The oldest widely accepted evidence of life on Earth are 3.4 billion year old microfossils from the cratons of the Strelley Pool formation, also from Western Australia. (Old, stable parts of the Earth are called “cratons.”) To get older evidence than that, you have to date and do isotopic analysis of flecks of graphite that may be derived from organisms. The oldest carbon generally accepted as being of biological origin is about 3.8 billion years old.

The dating is done by radiometrically dating the minerals containing graphite (carbon) flecks (usually zircon derived from melting earlier “mud rocks” that presumably contained organismal remains), and the biogenic origin is studied by looking at the amounts of carbon 13 versus carbon 12 in the flecks. Non-organismal carbon has a relatively higher amount of carbon 13 than does biogenic carbon.(The different ratios come from the fact that organisms absorb atmospheric carbon into their bodies, which is higher in carbon-12 than inorganic carbon). The values of these isotopes are transformed into a statistic called δ13Cδ13C values  of 24 or lower are generally assumed to be signatures of carbon derived from organisms.

At any rate, Bell et al. dated zircons found in the Jack Hills. One of them contained carbon flecks (and was crack-free, so the graphite didn’t insinuate itself after the zircon was formed); and for that sample they determined the average δ13C of the flecks using spectral analysis.

Here’s the prepared zircon with the flecks inside. The bar is 30 microns long, or about a thousandth of an inch.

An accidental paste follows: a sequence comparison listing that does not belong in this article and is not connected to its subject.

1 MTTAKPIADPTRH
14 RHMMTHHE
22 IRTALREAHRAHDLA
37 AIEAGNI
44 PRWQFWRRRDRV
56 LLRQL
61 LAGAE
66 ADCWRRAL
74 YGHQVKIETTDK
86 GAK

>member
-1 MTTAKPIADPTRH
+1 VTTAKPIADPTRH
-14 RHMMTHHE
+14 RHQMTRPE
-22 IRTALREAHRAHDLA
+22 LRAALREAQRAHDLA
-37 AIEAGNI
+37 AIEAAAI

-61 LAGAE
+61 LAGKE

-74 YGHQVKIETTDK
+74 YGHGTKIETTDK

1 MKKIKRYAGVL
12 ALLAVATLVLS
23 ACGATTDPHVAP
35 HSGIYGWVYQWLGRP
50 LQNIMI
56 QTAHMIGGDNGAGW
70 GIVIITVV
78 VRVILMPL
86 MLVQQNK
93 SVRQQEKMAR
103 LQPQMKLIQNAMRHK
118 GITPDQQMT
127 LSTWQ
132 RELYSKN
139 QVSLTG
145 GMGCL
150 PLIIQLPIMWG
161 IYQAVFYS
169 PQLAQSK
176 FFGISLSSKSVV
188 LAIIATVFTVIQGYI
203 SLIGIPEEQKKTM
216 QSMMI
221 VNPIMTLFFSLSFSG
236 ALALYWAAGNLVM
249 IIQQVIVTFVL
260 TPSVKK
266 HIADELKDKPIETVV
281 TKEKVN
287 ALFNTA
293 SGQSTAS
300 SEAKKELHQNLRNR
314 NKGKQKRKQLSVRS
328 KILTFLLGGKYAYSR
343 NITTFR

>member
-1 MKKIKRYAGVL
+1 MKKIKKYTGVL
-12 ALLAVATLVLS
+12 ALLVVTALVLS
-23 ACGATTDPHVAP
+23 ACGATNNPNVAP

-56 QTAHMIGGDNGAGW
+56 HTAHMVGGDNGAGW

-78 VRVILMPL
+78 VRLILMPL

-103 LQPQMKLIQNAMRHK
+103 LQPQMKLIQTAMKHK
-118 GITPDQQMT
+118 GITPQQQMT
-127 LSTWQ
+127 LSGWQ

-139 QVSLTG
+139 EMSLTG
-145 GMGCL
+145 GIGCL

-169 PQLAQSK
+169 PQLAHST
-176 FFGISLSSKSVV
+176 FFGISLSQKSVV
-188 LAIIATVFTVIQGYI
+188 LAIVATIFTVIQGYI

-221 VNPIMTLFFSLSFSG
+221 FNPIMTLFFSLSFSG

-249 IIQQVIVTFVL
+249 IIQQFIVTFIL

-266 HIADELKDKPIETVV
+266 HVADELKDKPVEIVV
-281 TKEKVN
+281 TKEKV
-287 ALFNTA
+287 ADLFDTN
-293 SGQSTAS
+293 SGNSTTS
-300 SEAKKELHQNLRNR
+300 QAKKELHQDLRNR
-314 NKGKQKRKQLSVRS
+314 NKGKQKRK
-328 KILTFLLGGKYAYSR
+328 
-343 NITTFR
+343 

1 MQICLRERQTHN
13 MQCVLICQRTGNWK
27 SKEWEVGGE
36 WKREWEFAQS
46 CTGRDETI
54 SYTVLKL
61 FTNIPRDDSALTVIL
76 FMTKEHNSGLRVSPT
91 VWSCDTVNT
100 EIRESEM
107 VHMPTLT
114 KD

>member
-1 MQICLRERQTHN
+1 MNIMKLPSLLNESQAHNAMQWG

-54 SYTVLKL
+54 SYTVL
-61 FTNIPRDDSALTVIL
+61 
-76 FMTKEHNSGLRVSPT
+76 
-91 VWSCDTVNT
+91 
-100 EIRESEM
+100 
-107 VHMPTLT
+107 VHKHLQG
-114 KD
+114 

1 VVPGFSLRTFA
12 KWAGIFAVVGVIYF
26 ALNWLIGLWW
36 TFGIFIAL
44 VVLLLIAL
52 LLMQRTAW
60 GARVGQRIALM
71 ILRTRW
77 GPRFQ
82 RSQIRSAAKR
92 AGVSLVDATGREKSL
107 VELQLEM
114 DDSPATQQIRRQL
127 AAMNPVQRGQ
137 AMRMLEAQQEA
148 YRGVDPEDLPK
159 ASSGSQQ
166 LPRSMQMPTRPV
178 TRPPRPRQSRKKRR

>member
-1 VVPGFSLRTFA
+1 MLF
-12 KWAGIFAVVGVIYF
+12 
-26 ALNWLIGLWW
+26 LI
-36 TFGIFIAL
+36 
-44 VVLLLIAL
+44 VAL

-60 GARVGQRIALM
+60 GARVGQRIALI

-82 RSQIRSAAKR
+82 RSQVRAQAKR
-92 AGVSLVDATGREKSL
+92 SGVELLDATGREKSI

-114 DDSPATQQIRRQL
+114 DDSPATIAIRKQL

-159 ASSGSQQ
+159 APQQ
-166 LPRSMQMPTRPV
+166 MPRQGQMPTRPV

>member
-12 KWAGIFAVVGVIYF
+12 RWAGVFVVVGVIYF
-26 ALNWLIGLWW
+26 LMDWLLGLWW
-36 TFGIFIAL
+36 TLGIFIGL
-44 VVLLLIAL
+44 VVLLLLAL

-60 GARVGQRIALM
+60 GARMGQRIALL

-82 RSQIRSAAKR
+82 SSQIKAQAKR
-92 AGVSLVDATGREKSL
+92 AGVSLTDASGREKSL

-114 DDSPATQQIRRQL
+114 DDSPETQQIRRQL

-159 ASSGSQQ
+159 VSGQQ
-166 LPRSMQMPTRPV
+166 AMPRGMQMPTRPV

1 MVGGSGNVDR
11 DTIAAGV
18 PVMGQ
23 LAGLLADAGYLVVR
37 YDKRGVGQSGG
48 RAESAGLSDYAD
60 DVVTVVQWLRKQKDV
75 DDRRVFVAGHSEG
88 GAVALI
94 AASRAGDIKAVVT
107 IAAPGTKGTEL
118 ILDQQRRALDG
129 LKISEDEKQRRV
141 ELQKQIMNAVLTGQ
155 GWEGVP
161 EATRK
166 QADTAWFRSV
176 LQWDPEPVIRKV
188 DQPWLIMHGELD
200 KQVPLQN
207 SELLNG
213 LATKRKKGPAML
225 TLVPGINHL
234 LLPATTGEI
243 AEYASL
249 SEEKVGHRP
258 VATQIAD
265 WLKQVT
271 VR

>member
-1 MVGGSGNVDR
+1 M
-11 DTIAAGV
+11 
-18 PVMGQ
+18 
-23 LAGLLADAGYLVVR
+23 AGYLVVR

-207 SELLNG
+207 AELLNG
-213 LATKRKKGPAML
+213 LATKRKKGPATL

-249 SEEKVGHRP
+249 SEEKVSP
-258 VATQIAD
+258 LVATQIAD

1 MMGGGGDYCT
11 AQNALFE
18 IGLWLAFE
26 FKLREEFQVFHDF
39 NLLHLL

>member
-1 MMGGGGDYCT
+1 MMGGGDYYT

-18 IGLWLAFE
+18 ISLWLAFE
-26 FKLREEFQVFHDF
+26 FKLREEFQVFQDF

Fig. 1. (from paper) Transmission X-ray image of RSES 61-18.8 with graphite indicated. (Inset) Raman spectra for the top inclusion and for an epoxy “inclusion” from another investigated zircon. The broadened “D-band” at ∼1,400 cm−1 indicates disordered graphite (39); C–H stretch bands at ∼2,800–3,100 cm−1 (39) are observed in epoxy but not graphite.

And here’s the average value of  δ13C  (triangle) for the Jack Hills sample, compared with the ratios for 3.8-billion-year old graphite that is widely accepted as being organic in origin.  The average value of the Jack Hills carbon was -24, so it’s within the range of organic carbon; i.e. life might have been around by 4.1 billon years ago. That would extend the origin of life back another 300 million years beyond what we know, so that life may have originated no more than 500 million years after the Earth formed.

Screen Shot 2016-04-29 at 9.54.26 AM

Fig. 2 (from paper) δ13C for Eoarchean–Hadean carbon samples measured via SIMS vs. host mineral age compared with inorganic and organic carbon (organic carbon values from ref. 13; inorganic from ref. 14).

Now the authors note that there are other processes that could produce low values of δ13C, including the Fischer-Tropsch chemical process, carbon derived from meteorites, isotope fractionation by diffusion, and so on, but they claim that a biogenic origin is “at least as plausible” as these (not a strong statement!).

I won’t go write further, as I only wanted to call your attention to some tantalizing evidence that life may have been around a lot earlier than we thought. Whether this becomes widely accepted will take a while—and much more work. After all, this paper is based on just a single sliver of zircon. If you want to see the entire paper, and can’t get it from the link below, just ask.

h/t: Latha Menon


Bell, E. A., P. Boehnke, T. M. Harrison, and W. L. Mao. 2015. Potentially biogenic carbon preserved in a 4.1 billion-year-old zircon. Proceedings of the National Academy of Sciences 112:14518-14521.

1958: recounting the Muslim Brotherhood’s demand that all women wears hijabs, President Nasser is greeted with laughter and incredulity

Gamal Abdel Nasser had a colorful—and controversial—history: helping depose King Farouk, modernizing Egypt, nationalizing the Suez Canal, cracking down brutally on the Muslim Brotherhood (one of whom tried to assassinate him), building the Aswan Dam, making war on Israel, giving women the right to vote, imposing strong censorship on Egypt, and finally, dying of a heart attack at 52. In other words, he did both good and bad things, but on the good side of the ledger is his defense of women’s rights.